November 15, 1901

The purchase of the chemical engine that has been here on exhibition, has been voted upon by the citizens of the town, and a resolution passed by a vote of 76 to 33 to purchase it. From our conversation with many the citizens of the town prior to this vote being taken, we were led to believe the majority were against the purchase and would vote to that effect. But one can never tell what a political convention will do; and the same may be said of a meeting of a Town Council. It appears we did not talk to the right people regarding the matter, or they changed their minds before the vote was taken. It is more than probable, however, that in Milton as elsewhere in matters pertaining to finance and public improvement, the power behind the throne is greater than the throne itself.

That the town needs an apparatus for fighting fire, no one can deny; and if this engine suits the demands, that is all that is required. We hope it may. There are always two sides to a question; and people look at things in a different light. We hope in this case the majority are in the right.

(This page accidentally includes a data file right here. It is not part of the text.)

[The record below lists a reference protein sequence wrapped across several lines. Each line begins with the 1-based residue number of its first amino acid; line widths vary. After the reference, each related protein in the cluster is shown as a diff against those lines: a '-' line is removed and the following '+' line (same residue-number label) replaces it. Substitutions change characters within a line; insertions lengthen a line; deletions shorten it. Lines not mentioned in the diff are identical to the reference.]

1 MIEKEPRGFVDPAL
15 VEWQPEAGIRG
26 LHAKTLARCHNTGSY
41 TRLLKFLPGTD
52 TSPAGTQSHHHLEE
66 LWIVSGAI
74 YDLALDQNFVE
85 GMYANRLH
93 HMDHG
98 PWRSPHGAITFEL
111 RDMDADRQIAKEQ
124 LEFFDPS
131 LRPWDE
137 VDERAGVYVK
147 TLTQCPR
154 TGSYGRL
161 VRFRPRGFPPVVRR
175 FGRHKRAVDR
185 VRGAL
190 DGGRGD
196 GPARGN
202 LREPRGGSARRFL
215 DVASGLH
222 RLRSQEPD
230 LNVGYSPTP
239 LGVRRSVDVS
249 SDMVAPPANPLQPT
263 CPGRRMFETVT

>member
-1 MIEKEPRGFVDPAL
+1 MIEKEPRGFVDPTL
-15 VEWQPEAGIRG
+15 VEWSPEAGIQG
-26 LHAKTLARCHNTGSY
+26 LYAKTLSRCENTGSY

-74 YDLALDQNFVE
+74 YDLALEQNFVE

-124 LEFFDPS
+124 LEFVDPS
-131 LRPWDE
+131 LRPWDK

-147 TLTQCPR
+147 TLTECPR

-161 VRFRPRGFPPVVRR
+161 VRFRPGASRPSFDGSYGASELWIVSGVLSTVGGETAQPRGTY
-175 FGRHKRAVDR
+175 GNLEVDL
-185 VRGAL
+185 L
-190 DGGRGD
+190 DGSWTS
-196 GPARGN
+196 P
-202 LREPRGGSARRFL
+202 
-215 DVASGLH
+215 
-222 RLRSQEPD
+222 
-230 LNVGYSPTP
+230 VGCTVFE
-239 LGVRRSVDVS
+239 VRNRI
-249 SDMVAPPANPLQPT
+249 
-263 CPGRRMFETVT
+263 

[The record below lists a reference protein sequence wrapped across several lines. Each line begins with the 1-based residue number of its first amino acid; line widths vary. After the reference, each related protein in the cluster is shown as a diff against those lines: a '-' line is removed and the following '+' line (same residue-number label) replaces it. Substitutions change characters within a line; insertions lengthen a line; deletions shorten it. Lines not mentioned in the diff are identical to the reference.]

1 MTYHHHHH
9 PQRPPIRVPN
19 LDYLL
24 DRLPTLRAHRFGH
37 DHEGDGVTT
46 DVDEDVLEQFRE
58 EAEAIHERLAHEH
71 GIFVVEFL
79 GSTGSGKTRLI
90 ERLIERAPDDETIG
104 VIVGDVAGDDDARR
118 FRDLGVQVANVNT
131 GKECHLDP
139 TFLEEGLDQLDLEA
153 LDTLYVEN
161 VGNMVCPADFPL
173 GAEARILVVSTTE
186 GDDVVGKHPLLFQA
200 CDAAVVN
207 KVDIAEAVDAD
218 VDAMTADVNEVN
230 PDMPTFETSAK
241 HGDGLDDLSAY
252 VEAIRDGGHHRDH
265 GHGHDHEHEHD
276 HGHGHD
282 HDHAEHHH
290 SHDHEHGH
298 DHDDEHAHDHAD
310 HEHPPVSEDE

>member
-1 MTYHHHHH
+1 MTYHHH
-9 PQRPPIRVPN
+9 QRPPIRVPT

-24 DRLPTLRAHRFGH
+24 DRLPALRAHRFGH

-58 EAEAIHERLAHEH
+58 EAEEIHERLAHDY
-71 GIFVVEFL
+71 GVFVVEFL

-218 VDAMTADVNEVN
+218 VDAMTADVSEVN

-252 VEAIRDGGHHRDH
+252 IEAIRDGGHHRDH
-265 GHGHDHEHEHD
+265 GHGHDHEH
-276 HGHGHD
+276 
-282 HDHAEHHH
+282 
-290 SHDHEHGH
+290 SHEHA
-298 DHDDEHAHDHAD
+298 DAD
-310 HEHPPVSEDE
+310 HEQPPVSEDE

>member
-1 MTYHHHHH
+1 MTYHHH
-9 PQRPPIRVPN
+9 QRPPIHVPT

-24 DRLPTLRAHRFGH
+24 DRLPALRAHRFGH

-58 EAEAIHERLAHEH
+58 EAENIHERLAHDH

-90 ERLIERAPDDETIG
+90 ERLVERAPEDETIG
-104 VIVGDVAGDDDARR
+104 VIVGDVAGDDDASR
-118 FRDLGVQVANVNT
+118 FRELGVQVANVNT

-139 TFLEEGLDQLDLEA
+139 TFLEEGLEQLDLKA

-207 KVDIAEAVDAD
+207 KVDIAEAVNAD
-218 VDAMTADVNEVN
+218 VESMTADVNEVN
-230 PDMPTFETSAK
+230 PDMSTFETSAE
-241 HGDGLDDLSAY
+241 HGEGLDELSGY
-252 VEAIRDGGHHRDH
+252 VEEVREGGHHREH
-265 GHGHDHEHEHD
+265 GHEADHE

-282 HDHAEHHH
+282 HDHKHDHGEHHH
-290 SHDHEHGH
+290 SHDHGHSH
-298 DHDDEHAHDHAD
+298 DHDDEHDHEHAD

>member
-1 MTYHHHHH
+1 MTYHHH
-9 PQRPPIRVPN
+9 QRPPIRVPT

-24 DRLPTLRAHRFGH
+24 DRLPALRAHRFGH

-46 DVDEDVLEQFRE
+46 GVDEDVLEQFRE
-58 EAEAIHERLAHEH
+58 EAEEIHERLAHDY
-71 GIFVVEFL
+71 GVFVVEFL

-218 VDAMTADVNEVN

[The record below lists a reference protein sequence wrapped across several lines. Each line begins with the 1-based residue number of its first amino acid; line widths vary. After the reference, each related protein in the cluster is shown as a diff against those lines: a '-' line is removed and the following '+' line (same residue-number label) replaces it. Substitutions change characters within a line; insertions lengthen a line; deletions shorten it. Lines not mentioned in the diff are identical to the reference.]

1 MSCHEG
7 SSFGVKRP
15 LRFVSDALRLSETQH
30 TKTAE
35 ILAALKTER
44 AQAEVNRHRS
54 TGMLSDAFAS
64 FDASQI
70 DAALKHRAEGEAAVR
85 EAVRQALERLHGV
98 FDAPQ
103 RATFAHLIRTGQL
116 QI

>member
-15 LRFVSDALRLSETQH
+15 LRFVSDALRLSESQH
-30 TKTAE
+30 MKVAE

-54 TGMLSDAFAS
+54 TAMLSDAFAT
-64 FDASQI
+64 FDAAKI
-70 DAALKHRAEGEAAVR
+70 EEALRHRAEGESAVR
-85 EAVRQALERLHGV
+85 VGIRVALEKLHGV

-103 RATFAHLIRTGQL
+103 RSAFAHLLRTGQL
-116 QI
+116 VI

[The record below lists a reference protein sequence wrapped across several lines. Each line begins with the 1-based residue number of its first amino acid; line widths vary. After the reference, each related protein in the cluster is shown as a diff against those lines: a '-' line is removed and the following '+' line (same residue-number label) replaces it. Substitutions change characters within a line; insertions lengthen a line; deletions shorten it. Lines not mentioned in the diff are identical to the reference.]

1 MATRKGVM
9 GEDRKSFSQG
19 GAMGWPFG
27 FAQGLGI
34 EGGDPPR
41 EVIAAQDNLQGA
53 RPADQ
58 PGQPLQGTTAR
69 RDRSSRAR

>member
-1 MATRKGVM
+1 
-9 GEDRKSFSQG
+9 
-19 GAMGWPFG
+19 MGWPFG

Mr. J. A. Lingo, of Rehoboth City, has bought of J. H. Warrington, his mercantile business consisting of farming implements, hardware, groceries, etc. Mr. Lingo has taken possession of the store and dwelling, on the corner of Federal and Wharton Streets, and Mr. Warrington will remove to the Goslee property opposite the M. E. Cemetery, and on the corner of Chestnut and Mill Streets.